Getting ready for dancing (on the theme of the life of a girl)
I went upstairs to settle my accounts with Mrs. Mukerji and found a little package waiting for me. Inside was tea from the “tea garden” (tea plantation) that her son manages, a book of poetry by Rabindranath Tagore (an Indian Nobel Laureate) and a biography of a Polish poet (in honour of my Slavic heritage). I was touched by the thoughtful gifts. It’s hard to believe that in two days I won’t be having breakfast with her or her daughter, at least not for a very long while.
An early morning walk, a huge breakfast and some frenzied writing occupied my morning.
You keep talking about writing but you never let us see any of it!” You say. Well, kind stranger, you’re in luck. I’ve finished drafting and formatting the two ‘guides’ I wanted to write (or rather, realized I wanted to write) in the course of my time here.
Cake smearing tradition: “Explain this to me like I’m a person from a country where there isn’t X”
I woke up still full from the birthday party meal the night before. “This is my last Monday in Bhopal,” I thought. On July 25 I will be flying to Chennai, and then making my way to Pondicherry for a workshop on the Rural Education pilot projects OASiS is helping organize.
After a walk and breakfast, I launched into some more writing. I now have alllllllmost all of my internship ‘deliverables’. What I define as a deliverable is changing even as I speak, but so long as I put in a good effort for the next two days I’ll have written and shareable versions of what I came here to get. Continue reading →
I want to tell you about the swing that swings itself. For two days Pradeep had me wondering and drawing diagrams, scratching my head and making my arms move like swings. I must have been funny to watch but I couldn’t figure it out. I couldn’t figure out any way to stop the energy of the swing from going into the ground.
I finished off my last pitiful drawing and pushed it towards him. He shook his head and said “Do you want me to tell you how I did it?”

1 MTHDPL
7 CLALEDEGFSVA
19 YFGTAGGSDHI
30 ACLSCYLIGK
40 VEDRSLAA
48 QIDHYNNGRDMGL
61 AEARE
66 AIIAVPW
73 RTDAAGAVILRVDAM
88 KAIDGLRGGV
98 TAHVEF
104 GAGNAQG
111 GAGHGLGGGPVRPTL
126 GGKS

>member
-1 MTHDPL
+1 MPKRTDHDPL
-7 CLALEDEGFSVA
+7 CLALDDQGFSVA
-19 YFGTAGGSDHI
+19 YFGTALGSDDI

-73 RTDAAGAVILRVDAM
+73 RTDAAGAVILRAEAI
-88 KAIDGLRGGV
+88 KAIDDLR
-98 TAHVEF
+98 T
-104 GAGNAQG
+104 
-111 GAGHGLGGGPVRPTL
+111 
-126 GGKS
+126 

Pradeep and Shibani took me to my first Hindi movie theater to see my first Hindi movie! My challenge was that there would be no subtitles so I would have to see what I could understand from all different parts of the movie – gestures, music, cinematography and expressions. As it turned out, I could understand almost everything.
An answer: fish in the tube that are being piped to the water
A lot of my time in Seoni had been spent writing. As soon as I lost the thread of the conversation in Hindi, I started writing. “What are you always noting down?”, they asked me. I was trying to rewrite and write the guide to thinking differently. I am starting to think that it will be the anchor of whatever else I produce in India. I want it to be the heart of my internship at OASiS.
Up at 6:30AM, I marveled at how much time there is in the morning. I decided I’d rather trade time in the morning for time at night. I like the light and am so much less tired than if I try to do things later.
Pradeep gave me the morning to do some writing. He asked me to think about what the walls of my box were. What was keeping my thinking narrow and destroying my confidence in the voice of my child self?
Last night, outside my window there was drumming, singing and firing of rockets (fireworks? guns?) until pretty late in the night. At breakfast, Mrs. Mukherji told me that what I had heard was a wedding. There is a community centre outside my window.
Madhya Pradesh Tribal Museum. I am serious when I say this: It was one of the most beautiful places I have ever been.
Again, I had breakfast with Mrs. Mukherji. We talked about some of the fourteen countries she has visited. She told me about the fire blossom trees in Cairo. In the summer, on the street she lived on, there were these explosions of colour, red flowers on all the trees.